The Criminology and Forensic Studies discipline within the School of Applied Human Sciences recently hosted visiting scholars Dr My Lilja and Dr Amir Rostami, from the Criminology Department at the University of Gӓvle (Sweden).
The visiting academics spent a week at the School during which they met UKZN academics and spoke about international collaboration, future applications, articles and teaching exchange.
Besides the discussion about a Memorandum of Understanding (MOU) between UKZN and the University Of Gavle, an application for the Linnaeus-Palme grant was made.
According to Criminology and Forensic Studies lecturer Professor Shanta Balgobind Singh, the general aim of this project is to increase and deepen knowledge about crime, criminology, and how to engage scientifically with the concept of Criminology for both teachers and students at the two universities.
Plans are underway to develop student and teaching exchange in Criminology between the universities in which two students and two lecturers from UKZN will visit the University of Gävle either in 2018 or 2019 while two students and two lecturers from Gävle will come to UKZN in 2019 or 2020.
‘The long term aim of this project is to develop a global understanding of crime and criminal behaviour and contribute to the limited body of knowledge currently available. Criminology research and education have largely focused on explaining crime and reasons for crime from a Western European (especially British and American perspective) and in today’s literature in education there is a lack of research about crime from a Southern African perspective,’ explained Balgobind Singh.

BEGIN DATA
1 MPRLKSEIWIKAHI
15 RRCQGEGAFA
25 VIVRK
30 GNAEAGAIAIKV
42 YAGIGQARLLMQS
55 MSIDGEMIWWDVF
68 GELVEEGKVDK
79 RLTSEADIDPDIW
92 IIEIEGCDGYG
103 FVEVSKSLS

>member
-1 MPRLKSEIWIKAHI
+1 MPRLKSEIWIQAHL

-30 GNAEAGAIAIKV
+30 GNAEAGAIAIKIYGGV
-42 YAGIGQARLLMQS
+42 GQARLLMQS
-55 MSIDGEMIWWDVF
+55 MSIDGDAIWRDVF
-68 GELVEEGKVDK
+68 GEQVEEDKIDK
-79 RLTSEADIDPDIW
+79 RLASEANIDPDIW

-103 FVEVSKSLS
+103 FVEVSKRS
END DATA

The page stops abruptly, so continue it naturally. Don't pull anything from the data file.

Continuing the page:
She said that through this exchange between South Africa and Sweden, the quality in higher education in Criminology could increase. ‘This cooperation will also lead to an understanding for other cultural and contextual explanations of crime and criminal behaviour. Cooperation in Criminology between South Africa and Sweden is particularly interesting as Sweden has one of the lowest crime rates in the world and South Africa has one of the highest. Other long term consequences are collaboration in future research projects between the universities such as publishing of books, reports and scientiﬁc articles,’ said Balgobind Singh.
During their visit, the Swedish academics were given a tour of the Howard College campus, met with postgraduate students and researchers and presented a guest lecture on Criminology in the 21st Century and discussed Criminology in Sweden (prevalent crimes e.g. Drugs) with first year students during their lectures.
Balgobind Singh sees this as a starting point for the internationalisation of Criminology and Forensic Studies with the subsequent and continued growth of the discipline at UKZN.
Photographer: Ziphezinhle Silindile Biyela; BiyelaZ@ukzn.ac.za